Well, you know, when you come to the Italian market you know you're going to be working very hard. Retirement is very difficult to do because you need to pass the business on to somebody: so, unless you sell out you're going to be working for the rest of your life. My mother is was born here, my grandparents came here from Italy and started the business. When my sister would ask her "Why don't you retire, move to Florida and rest, something like this?" my mother always told her "I'm fine, this is where I belong. I need to work. I keep busy and I see my people: the customers, who become friends over the years." I think if keep working it keeps your brain going. If you retire, doing nothing will kill you!

I agree with you, and that's an example of how hard the Italians have been working their whole life, here in the US. In the end, let's talk about food. To you, why is food so important for the Italian American community?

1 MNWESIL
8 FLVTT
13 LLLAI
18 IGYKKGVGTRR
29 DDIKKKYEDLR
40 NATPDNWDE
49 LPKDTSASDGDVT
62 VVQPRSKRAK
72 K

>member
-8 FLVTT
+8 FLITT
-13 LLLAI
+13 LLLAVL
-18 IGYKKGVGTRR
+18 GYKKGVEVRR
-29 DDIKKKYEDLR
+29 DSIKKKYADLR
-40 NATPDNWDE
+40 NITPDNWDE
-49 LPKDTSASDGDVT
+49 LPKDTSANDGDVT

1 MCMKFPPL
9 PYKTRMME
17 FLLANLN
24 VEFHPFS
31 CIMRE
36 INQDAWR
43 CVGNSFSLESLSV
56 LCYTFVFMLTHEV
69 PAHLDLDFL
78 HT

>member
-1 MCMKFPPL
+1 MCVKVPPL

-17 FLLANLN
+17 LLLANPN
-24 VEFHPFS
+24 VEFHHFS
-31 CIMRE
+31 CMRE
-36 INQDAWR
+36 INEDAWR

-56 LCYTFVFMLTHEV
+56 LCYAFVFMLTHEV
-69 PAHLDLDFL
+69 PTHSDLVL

I think that food is life to us, is what we do. When our families get together, food is always involved, in every Italian house in America, especially on Sundays: because we grew up with big family meals.

Which is the most popular Italian food in the 9th Street Italian market?

Well, I'm going to speak for myself ... if you think in terms of shopping food to take it home and eat it there, I think one of the most popular foods would be sausage, because they know that here they only get fresh and natural meat. If you think about eating here, in restaurants, I would rather say pasta.